Tosho & Tell: Needle junipers of Aichien

In this months article we’ll take a look at some of the high quality tosho (needle juniper) bonsai at Aichien.  Before I start going on and on I’ll let you know that the jib jab to photos ratio is severely out of proportion this time around.  So if you’re like me, and just scan the pictures and click out, this one will be a fast read.

Last month in mid May we dedicated about a week and a half  to doing tosho maintenance work.  Mid May is a good time to do this work, however it is not such a time sensitive job.  At Aichien we try to get it done before June.  Once June hits we are all hands on deck, cutting candles on the black and red pines; a task that is very time sensitive.  If you don’t have many pines, or very few bonsai, you can cut the needle junipers later in the growing season.  We like to cut them twice during the growing season.  So cutting early allows plenty of time for new growth after the first round of maintenance.  You can experiment and find what timing produces the best gains for your trees and climate.

The work being performed at this time consists of a few different things.  Primarily, we are cutting the new spring growth back to an available bud nearest to the overall silhouette of the foliage.  In cases where the foliage silhouette needs to be change; for example, a foliage pad that needs to be wider or longer. We will allow the specific area to continue growing and cut the other areas.  In addition to cutting there are a few other things that can be done while the tree is on the work stand.  Maintenance wiring, deadwood cleaning (if necessary), contemplating the bonsai (one of my favorite ways to waste a little time) and of course pulling the weeds.  In this post I will be showing some photos of the trees I had the pleasure of working on and give you as much of the who’s,what’s, and when’s to the best of my knowledge.

I’ll start this off with one of my favorite bonsai here at Aichien.  This tosho is one of Aichien’s legacy trees and has been here for a really long time.  Mr. Tanaka’s grandfather purchased it as raw material during his reign as King of Aichien.  Collected from the mountains and currently in the 200-250 years old range, this bonsai is one of the oldest trees at Aichien.  In terms of style, it is exactly what I think of when imagining traditional Aichien style, classic.  Informal upright, deep main branch moving in the same direction as the tree, large pads that naturally flow into one another, strong, healthy, elegant, simple, tasteful and timeless.  This tree will always look good, no matter what style trend manages to gain popularity.  Growing the main branch was a long-term task taken on by not only Mr. Tanaka’s grandfather, but his father as well.  Mr.Tanaka himself has also (and will continue to) put the length of his career into the progress of this tree.  Having the chance to dedicate some work hours to deeply exploring the structure and learn it’s history has been one of the most memorable moments for me as an apprentice so far.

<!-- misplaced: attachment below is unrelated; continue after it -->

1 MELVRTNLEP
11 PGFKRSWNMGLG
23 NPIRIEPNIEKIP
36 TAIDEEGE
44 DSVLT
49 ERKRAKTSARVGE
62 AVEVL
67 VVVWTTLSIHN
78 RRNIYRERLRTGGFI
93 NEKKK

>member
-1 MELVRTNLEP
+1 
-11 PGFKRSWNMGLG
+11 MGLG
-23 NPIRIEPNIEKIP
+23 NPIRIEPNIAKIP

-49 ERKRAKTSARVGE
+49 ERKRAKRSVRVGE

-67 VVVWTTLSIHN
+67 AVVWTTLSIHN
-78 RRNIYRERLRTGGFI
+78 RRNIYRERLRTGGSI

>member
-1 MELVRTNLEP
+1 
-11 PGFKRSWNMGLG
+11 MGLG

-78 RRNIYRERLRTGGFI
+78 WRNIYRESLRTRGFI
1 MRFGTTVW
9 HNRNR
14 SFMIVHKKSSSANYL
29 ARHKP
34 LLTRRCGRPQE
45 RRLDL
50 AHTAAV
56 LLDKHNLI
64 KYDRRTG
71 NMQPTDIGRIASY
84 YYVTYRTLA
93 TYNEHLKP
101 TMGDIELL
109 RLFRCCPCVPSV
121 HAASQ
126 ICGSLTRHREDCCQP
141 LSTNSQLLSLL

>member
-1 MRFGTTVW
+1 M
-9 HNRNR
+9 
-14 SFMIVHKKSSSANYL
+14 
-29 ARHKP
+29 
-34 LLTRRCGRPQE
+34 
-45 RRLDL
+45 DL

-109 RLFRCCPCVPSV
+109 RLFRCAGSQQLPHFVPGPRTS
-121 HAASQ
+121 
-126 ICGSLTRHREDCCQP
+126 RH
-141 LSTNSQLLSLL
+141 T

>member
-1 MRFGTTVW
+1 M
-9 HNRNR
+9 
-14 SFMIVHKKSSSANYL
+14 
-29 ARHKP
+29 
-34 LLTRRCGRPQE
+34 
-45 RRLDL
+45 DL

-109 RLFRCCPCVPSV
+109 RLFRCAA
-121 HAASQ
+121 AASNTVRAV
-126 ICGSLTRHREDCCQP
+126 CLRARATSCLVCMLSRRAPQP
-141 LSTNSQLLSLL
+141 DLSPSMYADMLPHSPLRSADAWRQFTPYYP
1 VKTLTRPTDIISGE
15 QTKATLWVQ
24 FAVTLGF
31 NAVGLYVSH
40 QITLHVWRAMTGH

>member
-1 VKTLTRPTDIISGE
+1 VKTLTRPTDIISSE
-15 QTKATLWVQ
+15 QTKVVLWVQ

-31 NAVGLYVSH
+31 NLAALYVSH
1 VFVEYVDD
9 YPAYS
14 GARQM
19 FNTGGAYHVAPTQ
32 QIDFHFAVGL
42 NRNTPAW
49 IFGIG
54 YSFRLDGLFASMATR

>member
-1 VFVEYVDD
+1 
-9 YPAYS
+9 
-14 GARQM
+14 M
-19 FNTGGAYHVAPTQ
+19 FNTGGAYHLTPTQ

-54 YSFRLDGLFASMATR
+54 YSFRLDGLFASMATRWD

The pot is rather nice as well.  Built in Japan by the maker Seizan during the 1970’s



Before moving on to the next tree I thought I’d throw in a gratuitous, “selfie” you know…umm, just to give a sense of how large this bonsai is.  I often like to wait until everyone quits for the night and then come out to the workshop for late night bonsai work.  It’s a really nice feeling to work on these trees free from distractions.

Up next is another one of Aichien’s legacy trees.  I learned the history of this tree in a rather abrasive manner.  When I was given my orders “cut tosho!” there was no specific tree or project attached to the order.  So, I simply walked the yard and waited for one of them to reach out and grab my attention.  My choice was this tree.


After photo. Sorry, no before photo for this one.


I pulled it into the workshop and began working.  Maybe 30 minutes later Mr. Tanaka came in and (using a very serious voice) told me about his intentions to work on this tree himself, followed by administering “the look”.  Then he was silent for a moment, smiled and said “Sho ga nai, keep working!” and left the workshop.  Leaving me trapped in a position where I had the rest of the day to work on this tree and think about what I’d done.  He seems to really appreciate when I regret my behavior.  Ironically, he also seems to appreciate my confidence and independent work style.  That’s apprentice life, un-necessarily mind mangling.

Anyhow, about this tree.  This one is also in the 200 years old range and was also purchased as raw material by Mr.Tanaka’s grandfather.  So it has been developed entirely at Aichien.  It’s a great example of the definitive tosho look, in my opinion.  Old dead wood with a lot of sharp edges, multiple live veins, big main branch and plenty of foliage pads.  The pot is very high quality Japanese, made by Gyo-zan in the 1970’s.

Working on this bonsai really gave me a deeper appreciation for trees like this and tosho in general.  Compared with a shimpaku or any other soft foliage juniper, tosho such as this seem less willing to conform.  Maybe I’m out in left field here, but when viewing really old shimpaku I get a sense of their willingness to be wrapped up, bent, turned and twisted by their environment.  Growing with the flow of their surroundings.  A very admirable quality indeed and an incredible survival strategy. However, when viewing old tosho in this style, I get the exact opposite feeling. This tree’s environment was harsh and abusive, but it never changed its course.  In defiance it bravely took the abuse, the punishment, everything it’s environment could dish out and as a result it accumulated it’s character and age by holding firm to it’s desired course and refusing to be pushed around.  This tree is rock solid.  Pure strength.